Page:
## What is a Scope?

A scope is the most basic interpretation class. You can think of it as a glorified hashmap which can inherit. It's structure is:

             Scope
|
+------------+------------+
|            |            |
scope     inheritance   interface
chain          |
+---+---+
|   |   |
get set has


What is each part?:

• scope: a hashmap. The key is the variable name, the value is the value of the variable (this is usually a CheddarVariable, described later).
• inheritance chain: this is either another Scope class, or null. If this exists, its scope will also be navigated, acting as inheritance. This is so the class being inherited from is modified itself, rather than a copy of it.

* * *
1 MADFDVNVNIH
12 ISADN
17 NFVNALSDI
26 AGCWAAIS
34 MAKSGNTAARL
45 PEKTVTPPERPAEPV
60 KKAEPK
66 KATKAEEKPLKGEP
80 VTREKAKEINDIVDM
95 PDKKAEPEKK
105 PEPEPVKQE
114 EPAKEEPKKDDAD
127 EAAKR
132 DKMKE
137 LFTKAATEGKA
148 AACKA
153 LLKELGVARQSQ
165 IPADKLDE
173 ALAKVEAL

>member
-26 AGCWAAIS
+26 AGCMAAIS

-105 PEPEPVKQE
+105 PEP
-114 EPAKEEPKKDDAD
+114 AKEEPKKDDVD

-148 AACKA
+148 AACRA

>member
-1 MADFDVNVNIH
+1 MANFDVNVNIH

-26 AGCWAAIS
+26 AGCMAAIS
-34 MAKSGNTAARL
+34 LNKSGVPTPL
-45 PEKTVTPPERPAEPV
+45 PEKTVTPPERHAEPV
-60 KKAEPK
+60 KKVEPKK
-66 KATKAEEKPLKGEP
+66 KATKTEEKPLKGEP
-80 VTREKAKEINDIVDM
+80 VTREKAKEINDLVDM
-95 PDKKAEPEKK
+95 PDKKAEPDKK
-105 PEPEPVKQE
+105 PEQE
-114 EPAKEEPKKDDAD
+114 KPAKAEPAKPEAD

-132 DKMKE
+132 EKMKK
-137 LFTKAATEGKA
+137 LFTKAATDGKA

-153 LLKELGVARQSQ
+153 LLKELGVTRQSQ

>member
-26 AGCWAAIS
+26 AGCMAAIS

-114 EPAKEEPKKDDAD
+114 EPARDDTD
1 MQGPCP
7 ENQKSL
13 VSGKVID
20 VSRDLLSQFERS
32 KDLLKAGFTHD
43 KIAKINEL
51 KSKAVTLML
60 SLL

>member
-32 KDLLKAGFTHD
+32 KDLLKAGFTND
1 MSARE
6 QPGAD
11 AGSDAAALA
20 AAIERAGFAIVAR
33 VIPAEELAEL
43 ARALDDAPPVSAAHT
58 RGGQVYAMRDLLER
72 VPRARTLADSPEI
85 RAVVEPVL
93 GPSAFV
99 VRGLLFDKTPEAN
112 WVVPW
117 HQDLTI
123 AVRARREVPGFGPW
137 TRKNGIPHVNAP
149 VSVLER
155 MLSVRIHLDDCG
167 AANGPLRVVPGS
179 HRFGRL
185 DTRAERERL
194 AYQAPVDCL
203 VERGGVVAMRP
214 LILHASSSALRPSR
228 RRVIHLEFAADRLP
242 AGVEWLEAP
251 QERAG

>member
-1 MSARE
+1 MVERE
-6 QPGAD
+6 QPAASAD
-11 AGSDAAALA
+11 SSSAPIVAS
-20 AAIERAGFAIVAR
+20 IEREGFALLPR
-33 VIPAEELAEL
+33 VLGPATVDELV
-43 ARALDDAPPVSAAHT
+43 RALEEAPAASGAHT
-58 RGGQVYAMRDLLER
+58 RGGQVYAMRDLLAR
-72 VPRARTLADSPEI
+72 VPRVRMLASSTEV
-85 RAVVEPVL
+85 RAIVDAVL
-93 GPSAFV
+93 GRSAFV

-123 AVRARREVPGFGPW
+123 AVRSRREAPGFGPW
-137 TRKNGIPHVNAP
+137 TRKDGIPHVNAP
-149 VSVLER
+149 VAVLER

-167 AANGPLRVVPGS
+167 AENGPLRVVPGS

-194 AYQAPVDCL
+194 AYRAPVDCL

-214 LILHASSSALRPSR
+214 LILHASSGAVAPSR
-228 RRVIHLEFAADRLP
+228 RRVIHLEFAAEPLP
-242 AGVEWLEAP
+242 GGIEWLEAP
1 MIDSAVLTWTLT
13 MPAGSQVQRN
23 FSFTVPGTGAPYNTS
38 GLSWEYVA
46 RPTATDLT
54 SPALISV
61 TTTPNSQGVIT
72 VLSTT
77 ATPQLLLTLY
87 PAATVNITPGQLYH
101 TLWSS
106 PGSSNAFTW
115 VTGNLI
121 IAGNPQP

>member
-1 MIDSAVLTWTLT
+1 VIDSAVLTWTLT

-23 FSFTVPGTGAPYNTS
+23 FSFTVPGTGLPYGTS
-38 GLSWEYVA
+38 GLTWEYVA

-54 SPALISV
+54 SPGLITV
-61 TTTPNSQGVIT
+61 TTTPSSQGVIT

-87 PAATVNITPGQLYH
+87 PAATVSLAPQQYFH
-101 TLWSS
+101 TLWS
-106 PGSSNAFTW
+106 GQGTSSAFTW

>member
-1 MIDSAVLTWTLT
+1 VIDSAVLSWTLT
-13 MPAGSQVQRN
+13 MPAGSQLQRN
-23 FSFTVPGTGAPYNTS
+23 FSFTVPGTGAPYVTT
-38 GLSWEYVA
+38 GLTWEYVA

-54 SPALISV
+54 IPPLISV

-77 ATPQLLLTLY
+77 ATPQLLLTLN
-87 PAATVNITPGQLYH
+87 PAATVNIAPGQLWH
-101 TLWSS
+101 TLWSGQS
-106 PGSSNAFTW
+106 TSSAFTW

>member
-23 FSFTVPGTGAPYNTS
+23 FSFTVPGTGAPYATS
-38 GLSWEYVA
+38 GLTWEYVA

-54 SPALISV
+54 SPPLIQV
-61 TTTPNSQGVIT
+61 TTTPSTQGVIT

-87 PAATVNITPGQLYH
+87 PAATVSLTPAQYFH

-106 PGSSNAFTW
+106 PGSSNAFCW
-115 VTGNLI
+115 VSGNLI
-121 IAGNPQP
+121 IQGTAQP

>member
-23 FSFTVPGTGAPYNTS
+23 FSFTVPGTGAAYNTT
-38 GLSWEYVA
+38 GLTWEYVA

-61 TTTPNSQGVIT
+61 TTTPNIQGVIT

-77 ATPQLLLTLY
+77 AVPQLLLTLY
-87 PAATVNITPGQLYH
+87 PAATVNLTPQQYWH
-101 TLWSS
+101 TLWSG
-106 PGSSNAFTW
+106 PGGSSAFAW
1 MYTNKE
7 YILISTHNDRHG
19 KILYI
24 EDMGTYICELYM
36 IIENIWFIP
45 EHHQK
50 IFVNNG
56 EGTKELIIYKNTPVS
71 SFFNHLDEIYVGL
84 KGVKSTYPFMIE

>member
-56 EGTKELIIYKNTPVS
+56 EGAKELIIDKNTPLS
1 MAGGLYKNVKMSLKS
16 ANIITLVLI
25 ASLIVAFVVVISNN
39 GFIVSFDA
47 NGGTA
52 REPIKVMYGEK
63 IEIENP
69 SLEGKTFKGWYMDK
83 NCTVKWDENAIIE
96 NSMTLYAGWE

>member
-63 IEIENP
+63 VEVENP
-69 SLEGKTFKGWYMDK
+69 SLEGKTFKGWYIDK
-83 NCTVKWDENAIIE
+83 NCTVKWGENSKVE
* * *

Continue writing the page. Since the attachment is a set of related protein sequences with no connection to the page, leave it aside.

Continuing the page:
• interface: this provides a very raw interface for getting a variable, setting a variable, or checking if it has a variable. These can be overwritten, but these methods are not to be confused with getters and setters.

All together this class can implement scopes. Here's an (psuedo-code) example of what is called when (the path the program takes is highlighted with +):

a = 1;     + interface/set(a, 1)
- if inheritance chain/has(a)
-    inheritance chain/set(a, 1)
+ else
+    scope/set(a, 1)

{
a = 1  + interface/set(a, 1)
+ if inheritance chain/has(a)
+    inheritance chain/set(a, 1)
- else
-    scope/set(a, 1)
}

print a;   + interface/get(a)
- if inheritance chain/has(a)
-    inheritance chain/get(a)
+ else
+    scope/get(a, 1)